Teacher and student at a table

Plant Sciences Learning Center Needs Improvements

Authored on
Nov 04, 2021

The Learning Center in the basement of Loftsgard Hall is an important place for students and faculty in all areas of crop production study at North Dakota State University. “This is the garden level of Loftsgard,'' says Learning Center director Brenda Deckard, quickly correcting the terminology while touring the facility. 

Deckard, along with her husband Dr. Ed Deckard, spearheaded the development of the Learning Center in 1988, the year after Loftsgard Hall was completed. Since then more than 1000 students annually have utilized the space for study and tutoring sessions; hands-on learning with plant identification samples, models and displays; computer-assisted learning; student organization meetings; outreach activities for 4-H, FFA and  elementary and high school groups; career development and networking events; and student recognition celebrations.  

Eleven Plant Sciences courses including horticulture science, weed science, crop and forage production, genetics, plant breeding and other topics utilize the Learning Center during the school year. Undergraduate and graduate students alike study and hold meetings.  The space is designed to encourage collaborative learning and is set up for groups as well as private study. Accessibility to all students of all abilities is a high priority.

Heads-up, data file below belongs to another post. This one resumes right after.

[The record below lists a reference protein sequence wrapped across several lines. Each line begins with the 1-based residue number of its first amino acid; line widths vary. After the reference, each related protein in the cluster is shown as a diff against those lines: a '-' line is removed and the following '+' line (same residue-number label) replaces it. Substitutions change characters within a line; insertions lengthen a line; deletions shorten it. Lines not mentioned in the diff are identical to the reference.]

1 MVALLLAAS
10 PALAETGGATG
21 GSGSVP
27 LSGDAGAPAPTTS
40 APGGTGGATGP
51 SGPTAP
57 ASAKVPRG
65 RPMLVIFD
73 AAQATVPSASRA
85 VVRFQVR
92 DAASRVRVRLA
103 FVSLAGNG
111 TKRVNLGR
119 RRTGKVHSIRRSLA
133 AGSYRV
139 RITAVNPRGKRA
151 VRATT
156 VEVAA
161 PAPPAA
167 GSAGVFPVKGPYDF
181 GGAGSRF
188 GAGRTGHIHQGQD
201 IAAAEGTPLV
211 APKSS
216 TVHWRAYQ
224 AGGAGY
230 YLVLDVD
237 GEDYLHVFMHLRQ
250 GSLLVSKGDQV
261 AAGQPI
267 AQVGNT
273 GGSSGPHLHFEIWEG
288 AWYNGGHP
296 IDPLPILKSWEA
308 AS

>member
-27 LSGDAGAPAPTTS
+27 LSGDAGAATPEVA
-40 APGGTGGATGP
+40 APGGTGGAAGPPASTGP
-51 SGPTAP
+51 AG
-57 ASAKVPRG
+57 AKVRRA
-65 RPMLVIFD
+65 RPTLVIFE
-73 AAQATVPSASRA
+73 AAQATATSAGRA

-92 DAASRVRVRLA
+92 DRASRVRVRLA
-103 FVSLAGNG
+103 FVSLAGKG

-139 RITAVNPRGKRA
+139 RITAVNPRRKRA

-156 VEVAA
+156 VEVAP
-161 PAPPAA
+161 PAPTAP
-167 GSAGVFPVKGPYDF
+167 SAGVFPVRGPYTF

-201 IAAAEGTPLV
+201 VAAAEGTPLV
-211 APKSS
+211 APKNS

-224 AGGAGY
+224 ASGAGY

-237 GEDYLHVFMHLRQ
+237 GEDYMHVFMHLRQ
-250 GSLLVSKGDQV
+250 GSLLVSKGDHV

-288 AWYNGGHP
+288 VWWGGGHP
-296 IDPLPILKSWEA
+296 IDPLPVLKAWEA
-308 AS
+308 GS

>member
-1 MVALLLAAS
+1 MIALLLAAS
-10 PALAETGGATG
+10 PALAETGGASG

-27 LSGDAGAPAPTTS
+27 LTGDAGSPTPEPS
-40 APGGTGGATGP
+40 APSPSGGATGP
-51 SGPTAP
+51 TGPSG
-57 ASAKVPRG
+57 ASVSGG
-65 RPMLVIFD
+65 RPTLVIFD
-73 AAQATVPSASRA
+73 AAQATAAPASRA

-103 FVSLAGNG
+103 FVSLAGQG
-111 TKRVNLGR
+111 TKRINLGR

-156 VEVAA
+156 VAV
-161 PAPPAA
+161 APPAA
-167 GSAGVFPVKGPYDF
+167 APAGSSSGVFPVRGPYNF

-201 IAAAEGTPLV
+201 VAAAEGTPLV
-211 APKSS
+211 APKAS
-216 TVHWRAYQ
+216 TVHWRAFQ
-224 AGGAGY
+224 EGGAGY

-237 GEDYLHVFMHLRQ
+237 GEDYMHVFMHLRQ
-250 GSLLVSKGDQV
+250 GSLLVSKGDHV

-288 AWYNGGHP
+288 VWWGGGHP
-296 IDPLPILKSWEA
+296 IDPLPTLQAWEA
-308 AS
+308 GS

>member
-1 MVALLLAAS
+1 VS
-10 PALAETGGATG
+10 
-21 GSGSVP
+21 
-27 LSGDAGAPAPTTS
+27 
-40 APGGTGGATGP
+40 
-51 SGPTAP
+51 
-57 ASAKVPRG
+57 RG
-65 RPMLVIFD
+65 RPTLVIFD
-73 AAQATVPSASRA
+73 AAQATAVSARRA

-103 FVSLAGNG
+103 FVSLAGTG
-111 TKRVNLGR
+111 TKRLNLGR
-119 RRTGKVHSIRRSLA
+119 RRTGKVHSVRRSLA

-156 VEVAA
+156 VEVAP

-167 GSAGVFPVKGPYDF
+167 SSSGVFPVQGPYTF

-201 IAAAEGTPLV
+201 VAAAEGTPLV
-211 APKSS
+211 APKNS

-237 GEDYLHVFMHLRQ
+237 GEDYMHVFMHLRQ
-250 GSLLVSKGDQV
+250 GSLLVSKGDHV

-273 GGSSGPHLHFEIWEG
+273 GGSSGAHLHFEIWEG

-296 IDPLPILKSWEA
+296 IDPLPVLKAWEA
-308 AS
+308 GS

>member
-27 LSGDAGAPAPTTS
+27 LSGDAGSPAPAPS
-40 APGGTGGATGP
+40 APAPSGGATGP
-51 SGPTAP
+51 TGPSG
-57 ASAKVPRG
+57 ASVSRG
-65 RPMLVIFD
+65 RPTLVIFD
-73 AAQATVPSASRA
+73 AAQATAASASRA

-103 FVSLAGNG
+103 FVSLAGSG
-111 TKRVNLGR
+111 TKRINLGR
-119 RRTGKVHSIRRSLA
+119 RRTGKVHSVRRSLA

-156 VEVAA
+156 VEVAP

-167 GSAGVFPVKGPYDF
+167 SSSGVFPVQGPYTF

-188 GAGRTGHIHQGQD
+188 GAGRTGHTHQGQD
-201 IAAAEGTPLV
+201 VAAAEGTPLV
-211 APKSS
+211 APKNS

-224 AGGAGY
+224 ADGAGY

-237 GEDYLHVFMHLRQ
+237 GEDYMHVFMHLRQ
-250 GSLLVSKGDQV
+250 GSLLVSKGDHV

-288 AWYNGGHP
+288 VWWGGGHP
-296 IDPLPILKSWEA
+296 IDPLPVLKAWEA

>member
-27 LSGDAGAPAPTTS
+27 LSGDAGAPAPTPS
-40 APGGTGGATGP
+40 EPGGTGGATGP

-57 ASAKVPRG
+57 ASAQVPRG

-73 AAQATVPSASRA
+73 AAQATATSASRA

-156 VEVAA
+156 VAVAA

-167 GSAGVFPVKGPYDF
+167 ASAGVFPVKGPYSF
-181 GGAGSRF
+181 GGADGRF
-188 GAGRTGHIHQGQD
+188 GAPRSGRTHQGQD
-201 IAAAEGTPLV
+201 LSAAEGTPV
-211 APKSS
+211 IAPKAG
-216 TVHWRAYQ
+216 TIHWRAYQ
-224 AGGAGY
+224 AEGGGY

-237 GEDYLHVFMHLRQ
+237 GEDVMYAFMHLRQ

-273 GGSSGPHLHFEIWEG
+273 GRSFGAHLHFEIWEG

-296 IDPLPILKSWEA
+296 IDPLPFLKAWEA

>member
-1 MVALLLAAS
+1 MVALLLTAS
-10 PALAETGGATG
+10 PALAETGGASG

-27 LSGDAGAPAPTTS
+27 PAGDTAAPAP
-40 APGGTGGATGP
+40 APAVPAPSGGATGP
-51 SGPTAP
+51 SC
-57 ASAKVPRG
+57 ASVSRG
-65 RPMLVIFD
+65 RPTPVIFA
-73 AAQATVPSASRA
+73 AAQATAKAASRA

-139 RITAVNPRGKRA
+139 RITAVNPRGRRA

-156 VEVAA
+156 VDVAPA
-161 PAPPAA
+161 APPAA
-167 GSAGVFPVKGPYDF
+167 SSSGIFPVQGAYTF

The Learning Center is now in need of updates and the NDSU Foundation has designated a fund for the Plant Sciences Learning Center during the annual Giving Day, which will be November 30, 2021. 

Proposed updates for the Learning Center include an enhanced media and computer center with a Smartboard computer, a scanner and improved technology; storage and display spaces for student organizations; study areas with improved lighting and large whiteboards; and office space for meetings, career development, counseling, tutoring and coaching of current students. After more than 25 years of heavy use, updated furniture and flooring are necessary, including snacking and coffee space for student use. Students helped develop the list of needs for the Learning Center through discussions with the Deckards and anonymous surveys. 

“Ed and I feel that you cannot possibly overestimate the power of an actively engaged educational environment (each student actively engaged with peers, teachers, and  content) in developing young adults as learners, teachers, and leaders. This has been the force behind the initial development of the Learning Center and continues to be the driving force for updating and improving the Learning Center to meet the needs of today’s learners,” says Deckard.

The Department of Plant Sciences will be sharing resources and information on making designated gifts for the Learning Center in the next four weeks, with a final push on Giving Day. Please watch for updates and notifications in social media and emails. More information is available at